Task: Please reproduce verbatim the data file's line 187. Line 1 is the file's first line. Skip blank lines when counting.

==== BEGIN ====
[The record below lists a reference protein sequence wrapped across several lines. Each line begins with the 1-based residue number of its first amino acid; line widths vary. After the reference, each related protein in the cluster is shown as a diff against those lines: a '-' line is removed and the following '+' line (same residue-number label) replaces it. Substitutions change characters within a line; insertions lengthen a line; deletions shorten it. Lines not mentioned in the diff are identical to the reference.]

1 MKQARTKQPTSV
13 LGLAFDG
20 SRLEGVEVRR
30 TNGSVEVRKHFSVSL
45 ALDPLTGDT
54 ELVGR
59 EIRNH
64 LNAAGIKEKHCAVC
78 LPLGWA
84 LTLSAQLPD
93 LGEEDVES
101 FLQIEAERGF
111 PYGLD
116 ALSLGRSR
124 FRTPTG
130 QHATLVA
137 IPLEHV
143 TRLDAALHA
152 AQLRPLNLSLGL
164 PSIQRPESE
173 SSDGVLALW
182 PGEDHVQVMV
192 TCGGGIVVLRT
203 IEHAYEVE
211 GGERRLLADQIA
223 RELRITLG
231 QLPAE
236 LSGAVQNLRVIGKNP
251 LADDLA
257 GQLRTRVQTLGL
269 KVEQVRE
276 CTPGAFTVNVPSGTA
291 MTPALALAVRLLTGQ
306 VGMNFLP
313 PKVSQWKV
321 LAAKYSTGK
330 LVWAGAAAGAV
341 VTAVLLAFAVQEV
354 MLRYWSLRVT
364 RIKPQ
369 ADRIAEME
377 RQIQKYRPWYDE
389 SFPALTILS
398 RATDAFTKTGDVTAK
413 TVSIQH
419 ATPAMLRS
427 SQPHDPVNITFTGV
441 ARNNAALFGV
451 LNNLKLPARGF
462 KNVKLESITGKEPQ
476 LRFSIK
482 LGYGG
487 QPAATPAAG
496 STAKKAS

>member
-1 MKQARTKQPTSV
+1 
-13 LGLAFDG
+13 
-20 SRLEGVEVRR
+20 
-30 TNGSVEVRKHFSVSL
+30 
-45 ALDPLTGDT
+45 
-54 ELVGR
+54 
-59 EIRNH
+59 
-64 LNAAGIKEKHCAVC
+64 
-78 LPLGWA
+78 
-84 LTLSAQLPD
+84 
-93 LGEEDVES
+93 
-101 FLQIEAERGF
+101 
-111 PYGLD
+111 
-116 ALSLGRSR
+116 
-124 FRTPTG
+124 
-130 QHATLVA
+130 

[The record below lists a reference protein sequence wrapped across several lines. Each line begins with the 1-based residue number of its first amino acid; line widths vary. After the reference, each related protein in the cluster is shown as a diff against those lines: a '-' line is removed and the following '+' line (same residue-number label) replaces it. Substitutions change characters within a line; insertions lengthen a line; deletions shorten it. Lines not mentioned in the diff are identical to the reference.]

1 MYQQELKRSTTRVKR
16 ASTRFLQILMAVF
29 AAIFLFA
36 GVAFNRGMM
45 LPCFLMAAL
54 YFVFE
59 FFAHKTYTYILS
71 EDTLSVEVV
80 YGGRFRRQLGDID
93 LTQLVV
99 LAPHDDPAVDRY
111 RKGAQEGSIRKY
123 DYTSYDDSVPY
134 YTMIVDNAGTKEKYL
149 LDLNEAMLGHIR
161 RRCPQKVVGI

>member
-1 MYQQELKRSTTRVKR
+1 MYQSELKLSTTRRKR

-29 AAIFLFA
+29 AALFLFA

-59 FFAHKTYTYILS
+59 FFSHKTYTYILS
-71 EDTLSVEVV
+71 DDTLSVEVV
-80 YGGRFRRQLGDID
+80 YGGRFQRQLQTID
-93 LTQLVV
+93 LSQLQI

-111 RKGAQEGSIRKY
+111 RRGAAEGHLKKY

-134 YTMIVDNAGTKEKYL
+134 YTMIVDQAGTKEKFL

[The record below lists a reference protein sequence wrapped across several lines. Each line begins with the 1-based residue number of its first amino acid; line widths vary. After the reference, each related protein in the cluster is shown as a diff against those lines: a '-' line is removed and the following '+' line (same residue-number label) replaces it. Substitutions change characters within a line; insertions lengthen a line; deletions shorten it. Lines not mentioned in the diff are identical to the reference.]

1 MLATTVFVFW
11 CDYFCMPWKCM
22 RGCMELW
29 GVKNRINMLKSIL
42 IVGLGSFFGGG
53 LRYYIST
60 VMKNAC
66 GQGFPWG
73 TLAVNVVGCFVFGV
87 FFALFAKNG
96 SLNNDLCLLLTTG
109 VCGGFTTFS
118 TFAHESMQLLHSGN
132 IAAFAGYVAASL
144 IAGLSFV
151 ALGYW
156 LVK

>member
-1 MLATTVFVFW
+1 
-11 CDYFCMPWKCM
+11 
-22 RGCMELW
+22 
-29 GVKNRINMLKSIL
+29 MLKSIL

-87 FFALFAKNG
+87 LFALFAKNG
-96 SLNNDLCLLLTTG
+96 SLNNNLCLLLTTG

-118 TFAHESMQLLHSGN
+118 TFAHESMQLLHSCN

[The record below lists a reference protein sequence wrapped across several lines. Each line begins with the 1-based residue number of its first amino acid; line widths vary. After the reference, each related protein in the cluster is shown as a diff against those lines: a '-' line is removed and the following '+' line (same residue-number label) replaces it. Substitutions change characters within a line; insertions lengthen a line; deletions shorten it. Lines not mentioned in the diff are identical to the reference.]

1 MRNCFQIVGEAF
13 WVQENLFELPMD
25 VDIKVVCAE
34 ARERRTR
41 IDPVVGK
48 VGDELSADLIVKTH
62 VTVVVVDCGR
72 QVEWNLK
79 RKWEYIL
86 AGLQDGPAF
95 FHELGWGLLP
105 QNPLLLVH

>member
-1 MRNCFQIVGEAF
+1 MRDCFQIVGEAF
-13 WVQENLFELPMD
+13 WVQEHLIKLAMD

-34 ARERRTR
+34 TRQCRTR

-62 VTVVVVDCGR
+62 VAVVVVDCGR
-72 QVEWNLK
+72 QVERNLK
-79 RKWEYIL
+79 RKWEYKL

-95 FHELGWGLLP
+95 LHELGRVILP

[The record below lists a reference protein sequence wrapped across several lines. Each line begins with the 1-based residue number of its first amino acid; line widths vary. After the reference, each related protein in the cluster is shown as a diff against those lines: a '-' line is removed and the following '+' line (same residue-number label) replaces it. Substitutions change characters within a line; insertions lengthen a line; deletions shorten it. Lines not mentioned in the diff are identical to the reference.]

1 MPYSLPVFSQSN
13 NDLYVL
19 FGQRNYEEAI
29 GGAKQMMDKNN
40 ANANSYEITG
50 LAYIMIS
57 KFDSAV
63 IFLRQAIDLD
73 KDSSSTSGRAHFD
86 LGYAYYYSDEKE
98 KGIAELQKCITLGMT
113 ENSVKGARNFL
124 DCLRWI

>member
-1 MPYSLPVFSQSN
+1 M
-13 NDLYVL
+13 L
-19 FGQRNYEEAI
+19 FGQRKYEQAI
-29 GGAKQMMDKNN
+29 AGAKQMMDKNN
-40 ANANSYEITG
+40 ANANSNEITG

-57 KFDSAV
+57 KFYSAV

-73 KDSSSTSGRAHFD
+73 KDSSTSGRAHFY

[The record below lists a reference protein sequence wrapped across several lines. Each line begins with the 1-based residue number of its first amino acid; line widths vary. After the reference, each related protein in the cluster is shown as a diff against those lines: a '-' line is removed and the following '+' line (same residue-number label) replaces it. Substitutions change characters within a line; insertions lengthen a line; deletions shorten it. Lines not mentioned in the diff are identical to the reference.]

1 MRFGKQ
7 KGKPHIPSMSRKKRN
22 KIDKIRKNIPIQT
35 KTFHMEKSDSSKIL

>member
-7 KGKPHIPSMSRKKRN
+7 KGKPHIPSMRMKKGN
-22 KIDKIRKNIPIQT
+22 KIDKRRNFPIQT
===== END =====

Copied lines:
19 FGQRNYEEAI